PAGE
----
Argentinian Motor tanker
|Completed||1941 - Cargill Inc, Albany NY|
|Owner||Cia Argentina de Navegación Mihanovich Ltda, Buenos Aires|
|Date of attack||18 Apr 1942||Nationality: Argentinian|
|Fate||Damaged by U-201 (Adalbert Schnee)|
|Position||36° 41'N, 68° 48'W - Grid CA 9375|
|Complement||39 (0 dead and 39 survivors).|
|Route||Buenos Aires (14 Mar) – Rio de Janiero – Recife - New York|
|History||Completed in November 1941 as Carlantic for Cargill Inc, Albany NY. After completion sold to Argentina and renamed Victoria. |
|Notes on event|
At 00.46 hours on 18 April 1942 the unescorted and neutral Victoria was hit on the port side between hold #1 and #2 by a stern torpedo from U-201 about 300 miles east of Cape Hatteras. The crew stopped the engines and sent a distress signal, but remained aboard as the ship was not settling. At 01.45 hours, the U-boat fired a G7e torpedo as coup de grâce which hit on the port side between the bridge and the after deck house and then surfaced. The commander had observed faint lights on the ship before the attack, but could not see the neutrality markings through the periscope and only noticed them after surfacing. He immediately reported his mistake to the BdU, was ordered to cease attack and left the area. The crew abandoned ship after the second hit in two lifeboats which were shortly thereafter separated by wind in the darkness.
The distress signal was picked up by USS Owl (AM 2) towing the oil barge YOG-38 to Bermuda. She arrived after 7 hours and inspected Victoria at dawn, lying on even keel with two large holes in her port side. She seemed to be salvageable so a boarding party of eight men was transferred to the tanker and they worked the whole day to start the diesel engines, but high seas prevented that an engineer needed aboard could be transferred during the afternoon. Consequently the men had to remain aboard the next night. At dawn on 19 April, the lifeboat of the chief officer was spotted by Empire Dryden which was just about to pick up the 21 men in it when USS Owl was sighted not far away and informed about the nearby boat. The minesweeper picked up the survivors and brought them back to their ship. Among them was the guarantee engineer of Fairbanks Morse, the company that had built the diesel engines of the tanker and with his help it was finally possible to restart the engines and proceed at seven knots at 17.00 hours. USS Swanson (DD 443) and USS Nicholson (DD 442) were sent from New York to assist and en route the latter picked up the remaining survivors from the lifeboat of the master at 16.00 hours on 19 April, transferring them back to their ship about 8 hours later. The next day, USS Owl was relieved by USS Sagamore (AT 20) and Victoria eventually reached New York on 21 April.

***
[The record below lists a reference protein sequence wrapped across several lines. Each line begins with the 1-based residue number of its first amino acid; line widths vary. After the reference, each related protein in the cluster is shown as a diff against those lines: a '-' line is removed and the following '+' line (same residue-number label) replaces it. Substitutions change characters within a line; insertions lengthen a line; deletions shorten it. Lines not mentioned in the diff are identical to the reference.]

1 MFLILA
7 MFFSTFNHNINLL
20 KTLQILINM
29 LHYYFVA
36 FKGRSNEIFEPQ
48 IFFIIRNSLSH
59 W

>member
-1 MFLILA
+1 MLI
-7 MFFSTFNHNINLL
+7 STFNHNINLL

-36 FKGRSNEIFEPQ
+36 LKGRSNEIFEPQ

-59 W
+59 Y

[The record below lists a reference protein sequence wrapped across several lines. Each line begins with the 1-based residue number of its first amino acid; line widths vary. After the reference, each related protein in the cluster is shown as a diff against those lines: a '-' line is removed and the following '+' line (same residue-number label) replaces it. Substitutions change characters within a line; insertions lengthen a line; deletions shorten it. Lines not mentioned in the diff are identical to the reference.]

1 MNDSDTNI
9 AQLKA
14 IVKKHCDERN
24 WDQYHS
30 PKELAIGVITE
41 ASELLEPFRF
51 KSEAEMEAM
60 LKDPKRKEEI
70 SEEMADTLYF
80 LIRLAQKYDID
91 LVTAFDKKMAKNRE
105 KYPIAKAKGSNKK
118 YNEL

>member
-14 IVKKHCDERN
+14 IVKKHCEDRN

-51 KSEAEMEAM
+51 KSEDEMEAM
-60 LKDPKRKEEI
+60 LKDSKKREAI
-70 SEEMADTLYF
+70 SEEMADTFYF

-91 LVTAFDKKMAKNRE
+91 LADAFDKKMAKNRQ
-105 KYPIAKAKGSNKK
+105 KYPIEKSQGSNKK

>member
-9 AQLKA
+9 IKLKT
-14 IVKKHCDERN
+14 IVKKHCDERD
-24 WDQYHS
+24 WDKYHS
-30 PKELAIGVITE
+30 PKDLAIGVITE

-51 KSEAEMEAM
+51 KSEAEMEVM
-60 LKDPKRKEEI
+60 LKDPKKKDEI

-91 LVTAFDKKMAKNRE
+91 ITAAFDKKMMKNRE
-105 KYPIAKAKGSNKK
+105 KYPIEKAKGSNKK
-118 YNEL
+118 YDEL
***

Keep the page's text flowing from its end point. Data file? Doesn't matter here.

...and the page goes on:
This incident kept many diplomats and lawyers busy for quite some time. Argentina lodged a strong protest against Germany and Italy after an investigation proved that Victoria had been torpedoed. On 17 June, the German government confirmed and regretted that this ship had been torpedoed in error by one of their U-boats, but only a few days later the Rio Tercero was sunk by U-202 and this led to demonstrations off the German Embassy in Buenos Aires. Germany acknowledged her responsibility, offered to pay reparations and gave assurances that no further attacks on Argentine vessel would be made. The salvage of Victoria was also brought before court as it was not clear if the crew voluntarily returned to their ship or not, but it proved to be impossible to clear the matter during wartime as the witnesses were scattered all over the world.
In the meantime, Victoria was repaired at New York and because it was not clear at that time who will pay for the costs of a half a million dollar the US War Shipping Administration (WSA) requisitioned the vessel on 24 July. She returned to service as Panamanian Culpepper on 31 July 1942. The tanker was converted to a barge in 1961.
|On board||We have details of 2 people who were on board.|
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